R&D departments in the traditional mechanical engineering industry need a better understanding of systems from their employees, and they especially need more critical expertise in electrics, electronics and software. The "war for talents" that everyone is talking about is certainly being fought here, too – partly because traditional industrial companies find it difficult to define the exact profiles of strategic competencies that they require. In many cases, therefore, they often bring in external R&D resources to help them with "firefighting". However, such a short-term orientation comes at the expense of a real strategy for creating value.
When recruiting these profiles, industrial companies must get off the beaten track and be much bolder in their approach. They may, for example, have to recruit internationally, even if the lack of language skills is initially an obstacle, or address completely new target groups. The image of German companies, known for their 35-hour weeks and 30 days' vacation allowance, is no longer a guarantee that the search for the right candidate will be easy. But even when the highly sought-after talents have successfully been brought on board, the work is not done yet. All of the different areas and functions need to be linked up – after all, it is a well-known fact that a software engineer thinks completely different to a "traditional" mechanical engineer.
This poses a particular challenge for suppliers, given that OEMs across industry verticals are indeed transitioning toward handing over the system competency in their requirements specifications to the suppliers. That will mean suppliers not only handling the systems engineering of their own components, but also having the ability to integrate them into the OEM's system as a key competitive factor.
In addition to the new requirements profiles within the workforce, product architecture is a key lever in making the complexity of systems more manageable – instead of being controlled by them. The keyword here is modularization. Although companies have been talking about this for years, in our experience engineers have not yet dared to tackle the issue consistently enough. That has its price and is evident in systems engineering, in particular, with engineered-to-order shares of up to 40% of the order volume. Clearly, with the increasing dominance of mechatronic and software-based systems, the cost and effort involved in validating systems increases exponentially with their complexity. If just one single piece is changed, a non-modular system must always be completely revalidated. It would be much more efficient to have reference validation for the individual modules.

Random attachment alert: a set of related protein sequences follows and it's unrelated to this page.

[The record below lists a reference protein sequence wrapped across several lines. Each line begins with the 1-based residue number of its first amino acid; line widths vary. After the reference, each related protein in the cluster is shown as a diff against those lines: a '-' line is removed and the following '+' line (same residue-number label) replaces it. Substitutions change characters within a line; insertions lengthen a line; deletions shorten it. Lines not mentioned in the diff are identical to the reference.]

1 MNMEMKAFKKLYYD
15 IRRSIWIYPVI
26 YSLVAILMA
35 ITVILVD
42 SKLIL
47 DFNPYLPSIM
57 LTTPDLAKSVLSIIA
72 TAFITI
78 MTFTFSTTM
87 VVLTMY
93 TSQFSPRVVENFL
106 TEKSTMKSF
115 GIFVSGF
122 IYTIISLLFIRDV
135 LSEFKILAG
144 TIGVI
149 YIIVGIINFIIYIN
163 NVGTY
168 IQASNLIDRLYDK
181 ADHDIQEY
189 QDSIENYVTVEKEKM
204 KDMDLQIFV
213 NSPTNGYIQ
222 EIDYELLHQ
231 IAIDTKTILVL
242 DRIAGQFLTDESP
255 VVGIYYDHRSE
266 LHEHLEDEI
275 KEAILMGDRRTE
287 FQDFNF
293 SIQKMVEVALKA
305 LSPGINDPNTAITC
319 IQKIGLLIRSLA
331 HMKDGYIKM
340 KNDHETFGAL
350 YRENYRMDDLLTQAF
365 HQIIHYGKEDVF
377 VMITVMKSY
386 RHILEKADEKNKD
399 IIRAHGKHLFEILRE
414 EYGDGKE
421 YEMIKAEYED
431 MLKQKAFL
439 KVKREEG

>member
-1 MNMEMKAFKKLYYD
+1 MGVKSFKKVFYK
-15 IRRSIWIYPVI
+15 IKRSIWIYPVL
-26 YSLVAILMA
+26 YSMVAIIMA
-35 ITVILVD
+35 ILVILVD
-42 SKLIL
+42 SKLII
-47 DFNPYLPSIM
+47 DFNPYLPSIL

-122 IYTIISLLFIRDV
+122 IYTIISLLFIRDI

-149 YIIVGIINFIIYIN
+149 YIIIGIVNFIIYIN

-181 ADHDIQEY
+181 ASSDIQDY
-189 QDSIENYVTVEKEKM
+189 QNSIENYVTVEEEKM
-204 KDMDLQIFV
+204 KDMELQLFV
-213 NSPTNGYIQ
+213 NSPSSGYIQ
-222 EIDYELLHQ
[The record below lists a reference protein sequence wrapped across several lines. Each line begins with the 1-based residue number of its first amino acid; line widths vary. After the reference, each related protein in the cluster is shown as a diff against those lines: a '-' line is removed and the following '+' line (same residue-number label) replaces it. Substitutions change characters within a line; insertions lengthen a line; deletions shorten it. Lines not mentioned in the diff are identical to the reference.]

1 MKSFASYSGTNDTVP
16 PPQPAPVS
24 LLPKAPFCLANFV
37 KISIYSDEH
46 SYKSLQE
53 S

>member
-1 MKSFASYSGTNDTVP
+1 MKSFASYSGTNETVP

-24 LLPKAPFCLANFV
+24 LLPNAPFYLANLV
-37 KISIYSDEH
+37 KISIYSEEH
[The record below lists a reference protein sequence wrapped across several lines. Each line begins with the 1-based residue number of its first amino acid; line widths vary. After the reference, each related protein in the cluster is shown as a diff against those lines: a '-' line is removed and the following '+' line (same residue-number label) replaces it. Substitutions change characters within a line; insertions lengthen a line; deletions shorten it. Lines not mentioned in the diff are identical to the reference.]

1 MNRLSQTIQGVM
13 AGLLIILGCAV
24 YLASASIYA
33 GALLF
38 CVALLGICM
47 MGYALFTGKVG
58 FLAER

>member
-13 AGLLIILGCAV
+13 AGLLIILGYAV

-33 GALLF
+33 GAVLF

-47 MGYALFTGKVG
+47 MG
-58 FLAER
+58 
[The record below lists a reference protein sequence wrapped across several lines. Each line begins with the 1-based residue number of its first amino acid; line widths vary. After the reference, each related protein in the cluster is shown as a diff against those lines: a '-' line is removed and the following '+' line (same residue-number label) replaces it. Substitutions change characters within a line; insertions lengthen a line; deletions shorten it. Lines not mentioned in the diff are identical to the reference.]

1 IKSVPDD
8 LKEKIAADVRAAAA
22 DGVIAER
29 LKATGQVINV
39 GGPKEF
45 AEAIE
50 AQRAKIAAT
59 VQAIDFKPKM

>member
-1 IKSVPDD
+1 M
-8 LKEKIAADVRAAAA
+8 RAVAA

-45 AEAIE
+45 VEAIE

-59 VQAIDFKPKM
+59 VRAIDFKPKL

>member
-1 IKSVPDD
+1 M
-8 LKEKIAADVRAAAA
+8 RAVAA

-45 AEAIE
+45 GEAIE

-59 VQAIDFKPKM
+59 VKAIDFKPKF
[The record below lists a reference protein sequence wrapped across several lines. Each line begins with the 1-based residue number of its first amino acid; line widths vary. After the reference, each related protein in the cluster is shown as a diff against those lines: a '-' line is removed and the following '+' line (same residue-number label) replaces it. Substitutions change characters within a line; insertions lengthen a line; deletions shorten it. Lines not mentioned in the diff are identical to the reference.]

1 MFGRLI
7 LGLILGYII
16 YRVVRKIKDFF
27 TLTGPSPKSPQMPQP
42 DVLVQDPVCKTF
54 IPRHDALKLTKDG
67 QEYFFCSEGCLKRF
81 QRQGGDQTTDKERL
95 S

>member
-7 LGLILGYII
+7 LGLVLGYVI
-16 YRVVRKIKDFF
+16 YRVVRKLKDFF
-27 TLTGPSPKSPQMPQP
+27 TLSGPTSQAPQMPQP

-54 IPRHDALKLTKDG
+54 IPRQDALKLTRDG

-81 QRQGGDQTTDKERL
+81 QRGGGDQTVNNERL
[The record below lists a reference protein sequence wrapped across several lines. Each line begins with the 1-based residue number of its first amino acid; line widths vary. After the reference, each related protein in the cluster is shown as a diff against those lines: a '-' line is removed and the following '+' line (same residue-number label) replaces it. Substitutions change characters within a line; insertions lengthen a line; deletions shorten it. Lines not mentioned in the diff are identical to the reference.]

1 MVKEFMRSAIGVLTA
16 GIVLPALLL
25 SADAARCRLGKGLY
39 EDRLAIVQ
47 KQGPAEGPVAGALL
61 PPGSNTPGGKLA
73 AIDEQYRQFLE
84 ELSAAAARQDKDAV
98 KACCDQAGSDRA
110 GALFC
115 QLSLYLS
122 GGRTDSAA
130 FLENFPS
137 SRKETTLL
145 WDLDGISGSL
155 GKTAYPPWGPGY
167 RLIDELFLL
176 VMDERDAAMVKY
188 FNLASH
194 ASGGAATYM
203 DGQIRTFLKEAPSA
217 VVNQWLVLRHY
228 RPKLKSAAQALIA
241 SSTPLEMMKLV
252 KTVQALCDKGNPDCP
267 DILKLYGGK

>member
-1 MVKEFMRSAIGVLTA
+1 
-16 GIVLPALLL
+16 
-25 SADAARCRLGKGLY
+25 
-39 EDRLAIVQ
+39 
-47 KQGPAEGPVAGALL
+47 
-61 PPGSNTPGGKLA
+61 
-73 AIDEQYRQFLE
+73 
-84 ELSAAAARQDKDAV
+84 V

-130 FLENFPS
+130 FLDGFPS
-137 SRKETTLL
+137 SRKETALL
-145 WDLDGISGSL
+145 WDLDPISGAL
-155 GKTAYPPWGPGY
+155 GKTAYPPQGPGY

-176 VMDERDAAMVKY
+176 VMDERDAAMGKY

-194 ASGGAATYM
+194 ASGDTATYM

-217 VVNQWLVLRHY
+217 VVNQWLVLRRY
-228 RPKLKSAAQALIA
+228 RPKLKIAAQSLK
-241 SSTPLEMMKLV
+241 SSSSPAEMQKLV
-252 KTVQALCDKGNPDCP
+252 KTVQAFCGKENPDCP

Ensure permanent adaptability with OPERA
The Next Level Engineering described in this article enables companies to accelerate and improve the process of product and service development with technologies such as artificial intelligence, robot process automation (RPA), digital twins in engineering and virtual reality. All of these digital technologies complement the functions by adding in additional dimensions of adaptability. Not only do they increase the success rate of product and service innovations, they also help companies save time and money.
The outlined solutions are part of the overarching strategy we call OPERA. OPERA stands for Open up Operations, Perfect the value chain, Embrace digital, Reorchestrate value generation and Accelerate the learning game and is an overall strategic concept to describe the framework for future-proof Operations.